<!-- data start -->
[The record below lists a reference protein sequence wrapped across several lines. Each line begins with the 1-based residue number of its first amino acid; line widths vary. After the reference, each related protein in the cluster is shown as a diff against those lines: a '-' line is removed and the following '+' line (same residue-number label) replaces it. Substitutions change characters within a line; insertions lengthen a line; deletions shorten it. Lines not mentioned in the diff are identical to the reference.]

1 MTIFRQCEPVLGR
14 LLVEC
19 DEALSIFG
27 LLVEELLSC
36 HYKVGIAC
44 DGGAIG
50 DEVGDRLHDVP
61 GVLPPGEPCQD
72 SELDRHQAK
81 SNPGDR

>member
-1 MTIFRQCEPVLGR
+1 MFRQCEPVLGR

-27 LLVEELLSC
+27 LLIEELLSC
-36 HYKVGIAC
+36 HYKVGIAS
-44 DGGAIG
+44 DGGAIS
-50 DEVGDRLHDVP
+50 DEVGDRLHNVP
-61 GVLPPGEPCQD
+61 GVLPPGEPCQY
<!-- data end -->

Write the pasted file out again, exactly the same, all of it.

[The record below lists a reference protein sequence wrapped across several lines. Each line begins with the 1-based residue number of its first amino acid; line widths vary. After the reference, each related protein in the cluster is shown as a diff against those lines: a '-' line is removed and the following '+' line (same residue-number label) replaces it. Substitutions change characters within a line; insertions lengthen a line; deletions shorten it. Lines not mentioned in the diff are identical to the reference.]

1 MTIFRQCEPVLGR
14 LLVEC
19 DEALSIFG
27 LLVEELLSC
36 HYKVGIAC
44 DGGAIG
50 DEVGDRLHDVP
61 GVLPPGEPCQD
72 SELDRHQAK
81 SNPGDR

>member
-1 MTIFRQCEPVLGR
+1 MFRQCEPVLGR

-27 LLVEELLSC
+27 LLIEELLSC
-36 HYKVGIAC
+36 HYKVGIAS
-44 DGGAIG
+44 DGGAIS
-50 DEVGDRLHDVP
+50 DEVGDRLHNVP
-61 GVLPPGEPCQD
+61 GVLPPGEPCQY